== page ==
Diana Mosley, who died last week, was a particularly unpleasant fossil. Fossils are relics of living things that tell us something about the past. Sometimes what they tell us is so deeply upsetting to the conventional wisdom that people make great efforts to hide it.
Acres of type were devoted to her life last week. She was, Andrew Roberts told readers of the Daily Telegraph, ‘funny, charming, intelligent, glamorous’. Of course, there was mention of her admiration for Adolf Hitler and her marriage to Britain’s would-be fuhrer Oswald Mosley in top Nazi Goebbels’ house with Hitler as a witness.
This keenness on fascism was treated as an eccentric oddity from 70 years ago. No one said it did not seem such an oddity at the time. That would be to admit that briefly in 1933 and 1934 wide sections of Britain’s ruling class thrilled to the idea of imitating Hitler’s methods. Diana Mosley was a typical product of that class, brought up in the country house of her father, Lord Redesdale.
Her first marriage was into one of the wealthiest families in Britain, the Guinnesses, and she could look forward to a life of luxury cruises, shooting parties and endless self indulgence.
But the great world economic crisis of the early 1930s threatened the wealth that sustained such parasitism. Unemployed riots reawakened the old panic about workers, and even servants, no longer knowing their place. It was then her noxious sister, Unity, got gooey-eyed over Adolf Hitler for showing how to create a murderous movement capable of imposing discipline on the lower orders.
Diana was soon as infatuated with Oswald Mosley, a baronet and son-in-law of a former viceroy of India.
He had swept through the Tory and Labour parties before setting out to build a fascist party of his own. It was the height of fashion in the early months of 1934 for the upper crust to attend his rallies where thousands of uniformed followers gave the Nazi salute.
Lord Rothermere’s Daily Mail proclaimed ‘Hurrah For The Blackshirts’. Among the secret sympathisers was the man who was soon to become King Edward VIII. This was the atmosphere as Diana divorced her husband to marry Mosley. They believed they were destined for immediate glory. It was not to be. British capitalism, still bolstered up by a huge empire, began to recover from the economic crisis.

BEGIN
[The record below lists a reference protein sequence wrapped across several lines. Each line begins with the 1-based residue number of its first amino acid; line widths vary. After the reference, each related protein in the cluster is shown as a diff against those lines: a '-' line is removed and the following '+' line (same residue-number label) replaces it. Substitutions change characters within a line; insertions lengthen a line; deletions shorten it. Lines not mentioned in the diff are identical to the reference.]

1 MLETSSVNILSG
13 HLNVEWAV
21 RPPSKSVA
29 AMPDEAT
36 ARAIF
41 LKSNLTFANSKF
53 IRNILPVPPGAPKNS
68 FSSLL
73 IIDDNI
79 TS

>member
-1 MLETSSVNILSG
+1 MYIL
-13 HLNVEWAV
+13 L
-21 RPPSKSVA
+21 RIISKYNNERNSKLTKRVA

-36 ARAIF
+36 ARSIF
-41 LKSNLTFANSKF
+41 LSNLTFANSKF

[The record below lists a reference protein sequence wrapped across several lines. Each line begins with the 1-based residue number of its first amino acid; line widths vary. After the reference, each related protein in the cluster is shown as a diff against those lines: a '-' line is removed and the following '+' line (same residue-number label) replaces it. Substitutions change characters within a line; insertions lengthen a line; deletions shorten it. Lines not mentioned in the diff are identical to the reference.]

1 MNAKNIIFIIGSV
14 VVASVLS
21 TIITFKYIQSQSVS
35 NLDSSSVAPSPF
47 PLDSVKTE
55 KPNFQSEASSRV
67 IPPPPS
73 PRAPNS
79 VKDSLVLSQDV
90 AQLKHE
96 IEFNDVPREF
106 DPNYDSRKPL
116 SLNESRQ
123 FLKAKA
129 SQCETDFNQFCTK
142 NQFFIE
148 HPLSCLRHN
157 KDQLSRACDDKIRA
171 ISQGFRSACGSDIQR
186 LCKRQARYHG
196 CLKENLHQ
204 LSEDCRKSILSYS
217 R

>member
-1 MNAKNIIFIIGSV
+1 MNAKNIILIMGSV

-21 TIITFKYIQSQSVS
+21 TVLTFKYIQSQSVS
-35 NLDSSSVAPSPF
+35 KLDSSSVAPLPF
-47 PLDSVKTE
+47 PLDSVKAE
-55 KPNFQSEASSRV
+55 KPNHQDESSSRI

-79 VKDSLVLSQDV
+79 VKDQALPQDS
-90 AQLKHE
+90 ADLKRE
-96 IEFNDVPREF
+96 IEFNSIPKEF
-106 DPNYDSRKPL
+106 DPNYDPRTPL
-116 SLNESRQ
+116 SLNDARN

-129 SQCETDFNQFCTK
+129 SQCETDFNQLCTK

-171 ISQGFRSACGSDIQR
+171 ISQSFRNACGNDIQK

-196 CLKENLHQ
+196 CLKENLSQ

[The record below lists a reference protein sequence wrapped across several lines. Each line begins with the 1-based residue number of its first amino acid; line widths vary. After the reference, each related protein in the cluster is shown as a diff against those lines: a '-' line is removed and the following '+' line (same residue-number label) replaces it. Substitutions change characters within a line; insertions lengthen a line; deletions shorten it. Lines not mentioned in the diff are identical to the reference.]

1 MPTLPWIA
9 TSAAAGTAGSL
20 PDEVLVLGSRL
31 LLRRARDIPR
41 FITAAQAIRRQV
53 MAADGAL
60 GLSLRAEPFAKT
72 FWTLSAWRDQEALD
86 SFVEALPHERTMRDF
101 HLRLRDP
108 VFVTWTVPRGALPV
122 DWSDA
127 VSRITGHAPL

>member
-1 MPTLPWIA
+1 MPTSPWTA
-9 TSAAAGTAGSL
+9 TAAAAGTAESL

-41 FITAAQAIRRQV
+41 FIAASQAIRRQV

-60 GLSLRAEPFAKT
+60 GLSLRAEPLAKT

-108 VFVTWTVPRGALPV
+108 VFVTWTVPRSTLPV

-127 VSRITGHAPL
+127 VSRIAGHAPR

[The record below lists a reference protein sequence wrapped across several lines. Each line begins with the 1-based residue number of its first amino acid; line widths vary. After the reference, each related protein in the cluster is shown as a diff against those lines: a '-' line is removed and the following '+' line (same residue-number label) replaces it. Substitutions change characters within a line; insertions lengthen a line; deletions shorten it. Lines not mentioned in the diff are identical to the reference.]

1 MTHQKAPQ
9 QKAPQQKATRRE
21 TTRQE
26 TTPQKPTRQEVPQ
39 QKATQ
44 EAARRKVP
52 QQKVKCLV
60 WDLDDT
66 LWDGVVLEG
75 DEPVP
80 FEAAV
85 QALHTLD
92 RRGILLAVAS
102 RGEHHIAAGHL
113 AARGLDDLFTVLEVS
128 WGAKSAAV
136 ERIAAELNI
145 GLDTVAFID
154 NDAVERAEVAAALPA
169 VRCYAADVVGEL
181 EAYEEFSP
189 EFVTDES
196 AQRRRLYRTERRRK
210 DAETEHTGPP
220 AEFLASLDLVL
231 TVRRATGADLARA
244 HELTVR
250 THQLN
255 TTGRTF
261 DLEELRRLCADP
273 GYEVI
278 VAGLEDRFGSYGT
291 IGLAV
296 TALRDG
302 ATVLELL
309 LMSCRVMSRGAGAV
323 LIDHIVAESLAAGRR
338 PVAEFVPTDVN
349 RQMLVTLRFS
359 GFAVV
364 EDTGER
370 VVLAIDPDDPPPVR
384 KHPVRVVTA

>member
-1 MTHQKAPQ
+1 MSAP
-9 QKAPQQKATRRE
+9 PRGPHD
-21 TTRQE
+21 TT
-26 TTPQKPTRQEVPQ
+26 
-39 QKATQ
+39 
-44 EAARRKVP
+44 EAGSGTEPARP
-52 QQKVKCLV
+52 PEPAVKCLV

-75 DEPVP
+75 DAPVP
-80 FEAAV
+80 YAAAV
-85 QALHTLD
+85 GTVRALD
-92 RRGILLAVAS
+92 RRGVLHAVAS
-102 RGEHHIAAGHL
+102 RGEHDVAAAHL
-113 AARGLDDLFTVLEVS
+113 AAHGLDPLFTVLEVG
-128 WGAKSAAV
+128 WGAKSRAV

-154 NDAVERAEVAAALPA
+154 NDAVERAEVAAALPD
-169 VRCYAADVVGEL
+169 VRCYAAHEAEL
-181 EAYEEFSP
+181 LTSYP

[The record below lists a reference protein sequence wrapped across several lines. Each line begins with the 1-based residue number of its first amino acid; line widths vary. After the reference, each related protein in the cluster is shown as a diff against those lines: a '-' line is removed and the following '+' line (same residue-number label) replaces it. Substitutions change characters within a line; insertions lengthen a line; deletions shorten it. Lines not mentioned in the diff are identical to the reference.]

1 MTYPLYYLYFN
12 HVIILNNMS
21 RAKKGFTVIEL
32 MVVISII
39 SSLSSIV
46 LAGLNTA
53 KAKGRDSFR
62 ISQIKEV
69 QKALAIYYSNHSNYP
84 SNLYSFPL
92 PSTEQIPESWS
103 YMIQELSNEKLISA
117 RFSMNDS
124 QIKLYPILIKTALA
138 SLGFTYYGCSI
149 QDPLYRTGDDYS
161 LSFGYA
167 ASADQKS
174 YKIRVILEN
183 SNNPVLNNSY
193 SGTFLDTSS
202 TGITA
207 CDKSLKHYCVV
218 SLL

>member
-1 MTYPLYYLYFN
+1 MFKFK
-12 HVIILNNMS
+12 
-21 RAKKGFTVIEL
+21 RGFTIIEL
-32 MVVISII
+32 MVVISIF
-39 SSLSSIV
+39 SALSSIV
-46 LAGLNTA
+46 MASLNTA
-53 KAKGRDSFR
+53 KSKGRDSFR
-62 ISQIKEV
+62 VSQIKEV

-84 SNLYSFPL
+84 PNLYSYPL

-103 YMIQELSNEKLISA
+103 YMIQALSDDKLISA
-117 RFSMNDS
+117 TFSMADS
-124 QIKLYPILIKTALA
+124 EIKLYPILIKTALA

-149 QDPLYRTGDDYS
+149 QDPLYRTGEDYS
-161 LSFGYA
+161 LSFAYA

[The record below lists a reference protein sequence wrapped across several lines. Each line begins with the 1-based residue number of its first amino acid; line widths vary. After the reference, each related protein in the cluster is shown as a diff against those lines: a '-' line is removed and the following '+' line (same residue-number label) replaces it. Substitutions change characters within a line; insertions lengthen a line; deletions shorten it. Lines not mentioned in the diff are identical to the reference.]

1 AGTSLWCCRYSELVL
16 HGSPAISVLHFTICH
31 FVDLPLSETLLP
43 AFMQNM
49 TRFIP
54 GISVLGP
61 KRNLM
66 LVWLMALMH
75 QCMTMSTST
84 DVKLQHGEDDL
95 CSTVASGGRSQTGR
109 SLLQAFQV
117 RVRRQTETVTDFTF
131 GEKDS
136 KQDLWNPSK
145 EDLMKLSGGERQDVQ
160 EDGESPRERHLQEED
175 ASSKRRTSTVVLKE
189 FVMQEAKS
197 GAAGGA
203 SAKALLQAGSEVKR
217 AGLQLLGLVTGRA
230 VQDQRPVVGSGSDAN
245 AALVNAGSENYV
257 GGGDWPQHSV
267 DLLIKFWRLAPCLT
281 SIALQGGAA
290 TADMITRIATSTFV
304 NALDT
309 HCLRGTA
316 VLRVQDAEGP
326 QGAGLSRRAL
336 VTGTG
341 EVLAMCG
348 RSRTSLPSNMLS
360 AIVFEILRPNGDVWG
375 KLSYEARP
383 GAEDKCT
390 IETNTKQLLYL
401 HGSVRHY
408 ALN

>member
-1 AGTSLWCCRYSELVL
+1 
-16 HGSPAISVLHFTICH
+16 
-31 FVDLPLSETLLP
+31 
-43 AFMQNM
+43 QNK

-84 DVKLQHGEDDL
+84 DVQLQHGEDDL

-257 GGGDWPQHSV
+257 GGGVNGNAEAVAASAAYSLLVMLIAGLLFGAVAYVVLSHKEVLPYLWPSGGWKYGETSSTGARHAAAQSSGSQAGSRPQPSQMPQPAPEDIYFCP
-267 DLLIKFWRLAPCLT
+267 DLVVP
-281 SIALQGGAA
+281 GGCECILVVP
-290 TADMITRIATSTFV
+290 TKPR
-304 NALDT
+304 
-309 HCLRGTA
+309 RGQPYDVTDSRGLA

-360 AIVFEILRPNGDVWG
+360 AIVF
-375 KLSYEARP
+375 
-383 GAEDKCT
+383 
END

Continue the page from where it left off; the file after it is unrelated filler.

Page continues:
The upper class fad with British fascism faded as profits rose. The huge anti-fascist demonstration in Cable Street in 1936 blocked the Mosleyite attempt to stir up anti-Jewish feeling in London’s East End.
Diana’s cousin Winston Churchill had once admired Hitler’s way of dealing with the left in Germany. But by 1940 he led the section of the ruling class who saw German power as a threat to the British Empire.
Fearing the Mosleys might aid a German invasion, he shoved them both in prison. He never forgot they came from his own class. They were allowed to live together in a house in the prison grounds, with other prisoners acting as domestic servants.
Oswald Mosley made repeated attempts to build a new political career in the post-war years by unleashing racist agitation. But so long as the ruling class could control the workers’ movement by other means, they did not need him. They preferred to cultivate the lie that fascist methods were foreign to their political culture.
He died in self imposed exile in France in 1980. His wife lived on, an embarrassing reminder to the upper classes that many of them had once looked to the fascist options. It is a pity that hell does not exist for her to rot in.
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